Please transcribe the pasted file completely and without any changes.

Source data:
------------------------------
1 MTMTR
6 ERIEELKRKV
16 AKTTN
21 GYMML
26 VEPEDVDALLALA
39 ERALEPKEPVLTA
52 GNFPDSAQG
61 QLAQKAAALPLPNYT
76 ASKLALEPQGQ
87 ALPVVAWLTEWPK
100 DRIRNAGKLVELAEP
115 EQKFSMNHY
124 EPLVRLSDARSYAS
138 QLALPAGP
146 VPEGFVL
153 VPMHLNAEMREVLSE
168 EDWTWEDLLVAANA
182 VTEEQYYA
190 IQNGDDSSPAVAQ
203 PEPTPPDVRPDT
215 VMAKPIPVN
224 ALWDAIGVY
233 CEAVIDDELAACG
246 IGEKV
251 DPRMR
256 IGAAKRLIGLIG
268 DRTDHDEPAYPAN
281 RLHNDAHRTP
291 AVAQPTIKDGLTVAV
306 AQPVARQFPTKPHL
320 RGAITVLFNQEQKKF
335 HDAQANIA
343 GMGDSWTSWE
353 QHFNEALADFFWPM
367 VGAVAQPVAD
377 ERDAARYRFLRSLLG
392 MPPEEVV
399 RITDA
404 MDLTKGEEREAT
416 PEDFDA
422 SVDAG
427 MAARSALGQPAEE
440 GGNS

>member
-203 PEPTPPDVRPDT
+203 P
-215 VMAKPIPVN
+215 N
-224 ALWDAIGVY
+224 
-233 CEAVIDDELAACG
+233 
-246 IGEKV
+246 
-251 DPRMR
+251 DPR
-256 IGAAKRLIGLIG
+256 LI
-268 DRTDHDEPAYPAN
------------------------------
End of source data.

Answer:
1 MTMTR
6 ERIEELKRKV
16 AKTTN
21 GYMML
26 VEPEDVDALLALA
39 ERALEPKEPVLTA
52 GNFPDSAQG
61 QLAQKAAALPLPNYT
76 ASKLALEPQGQ
87 ALPVVAWLTEWPK
100 DRIRNAGKLVELAEP
115 EQKFSMNHY
124 EPLVRLSDARSYAS
138 QLALPAGP
146 VPEGFVL
153 VPMHLNAEMREVLSE
168 EDWTWEDLLVAANA
182 VTEEQYYA
190 IQNGDDSSPAVAQ
203 PEPTPPDVRPDT
215 VMAKPIPVN
224 ALWDAIGVY
233 CEAVIDDELAACG
246 IGEKV
251 DPRMR
256 IGAAKRLIGLIG
268 DRTDHDEPAYPAN
281 RLHNDAHRTP
291 AVAQPTIKDGLTVAV
306 AQPVARQFPTKPHL
320 RGAITVLFNQEQKKF
335 HDAQANIA
343 GMGDSWTSWE
353 QHFNEALADFFWPM
367 VGAVAQPVAD
377 ERDAARYRFLRSLLG
392 MPPEEVV
399 RITDA
404 MDLTKGEEREAT
416 PEDFDA
422 SVDAG
427 MAARSALGQPAEE
440 GGNS

>member
-203 PEPTPPDVRPDT
+203 P
-215 VMAKPIPVN
+215 N
-224 ALWDAIGVY
+224 
-233 CEAVIDDELAACG
+233 
-246 IGEKV
+246 
-251 DPRMR
+251 DPR
-256 IGAAKRLIGLIG
+256 LI
-268 DRTDHDEPAYPAN